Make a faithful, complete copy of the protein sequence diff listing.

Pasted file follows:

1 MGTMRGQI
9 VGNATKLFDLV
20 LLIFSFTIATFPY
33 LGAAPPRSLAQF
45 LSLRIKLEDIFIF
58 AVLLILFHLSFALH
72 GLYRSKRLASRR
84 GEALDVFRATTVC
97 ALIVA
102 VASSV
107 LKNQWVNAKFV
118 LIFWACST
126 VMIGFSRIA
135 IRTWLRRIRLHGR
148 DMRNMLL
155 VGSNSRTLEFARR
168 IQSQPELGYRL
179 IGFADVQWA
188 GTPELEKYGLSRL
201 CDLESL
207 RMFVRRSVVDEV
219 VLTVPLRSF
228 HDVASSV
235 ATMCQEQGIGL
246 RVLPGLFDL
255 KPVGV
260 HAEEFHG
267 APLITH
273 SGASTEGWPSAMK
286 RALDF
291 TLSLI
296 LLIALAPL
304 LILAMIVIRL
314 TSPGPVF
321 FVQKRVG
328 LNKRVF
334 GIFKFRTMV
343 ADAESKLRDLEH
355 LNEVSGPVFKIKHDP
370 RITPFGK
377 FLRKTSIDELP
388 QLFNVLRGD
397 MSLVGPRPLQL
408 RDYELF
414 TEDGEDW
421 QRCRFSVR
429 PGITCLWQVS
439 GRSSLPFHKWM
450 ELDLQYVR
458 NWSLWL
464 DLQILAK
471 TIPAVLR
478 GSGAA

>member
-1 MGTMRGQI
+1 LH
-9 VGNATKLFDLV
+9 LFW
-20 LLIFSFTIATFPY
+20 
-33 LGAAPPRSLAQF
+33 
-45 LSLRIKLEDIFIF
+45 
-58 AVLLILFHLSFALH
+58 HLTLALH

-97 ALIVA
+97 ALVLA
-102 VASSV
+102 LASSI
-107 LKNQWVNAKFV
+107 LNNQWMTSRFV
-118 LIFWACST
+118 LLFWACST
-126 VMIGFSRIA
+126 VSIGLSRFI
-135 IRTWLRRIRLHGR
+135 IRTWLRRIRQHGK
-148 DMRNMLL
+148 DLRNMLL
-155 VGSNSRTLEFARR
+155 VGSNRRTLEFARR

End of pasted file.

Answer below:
1 MGTMRGQI
9 VGNATKLFDLV
20 LLIFSFTIATFPY
33 LGAAPPRSLAQF
45 LSLRIKLEDIFIF
58 AVLLILFHLSFALH
72 GLYRSKRLASRR
84 GEALDVFRATTVC
97 ALIVA
102 VASSV
107 LKNQWVNAKFV
118 LIFWACST
126 VMIGFSRIA
135 IRTWLRRIRLHGR
148 DMRNMLL
155 VGSNSRTLEFARR
168 IQSQPELGYRL
179 IGFADVQWA
188 GTPELEKYGLSRL
201 CDLESL
207 RMFVRRSVVDEV
219 VLTVPLRSF
228 HDVASSV
235 ATMCQEQGIGL
246 RVLPGLFDL
255 KPVGV
260 HAEEFHG
267 APLITH
273 SGASTEGWPSAMK
286 RALDF
291 TLSLI
296 LLIALAPL
304 LILAMIVIRL
314 TSPGPVF
321 FVQKRVG
328 LNKRVF
334 GIFKFRTMV
343 ADAESKLRDLEH
355 LNEVSGPVFKIKHDP
370 RITPFGK
377 FLRKTSIDELP
388 QLFNVLRGD
397 MSLVGPRPLQL
408 RDYELF
414 TEDGEDW
421 QRCRFSVR
429 PGITCLWQVS
439 GRSSLPFHKWM
450 ELDLQYVR
458 NWSLWL
464 DLQILAK
471 TIPAVLR
478 GSGAA

>member
-1 MGTMRGQI
+1 LH
-9 VGNATKLFDLV
+9 LFW
-20 LLIFSFTIATFPY
+20 
-33 LGAAPPRSLAQF
+33 
-45 LSLRIKLEDIFIF
+45 
-58 AVLLILFHLSFALH
+58 HLTLALH

-97 ALIVA
+97 ALVLA
-102 VASSV
+102 LASSI
-107 LKNQWVNAKFV
+107 LNNQWMTSRFV
-118 LIFWACST
+118 LLFWACST
-126 VMIGFSRIA
+126 VSIGLSRFI
-135 IRTWLRRIRLHGR
+135 IRTWLRRIRQHGK
-148 DMRNMLL
+148 DLRNMLL
-155 VGSNSRTLEFARR
+155 VGSNRRTLEFARR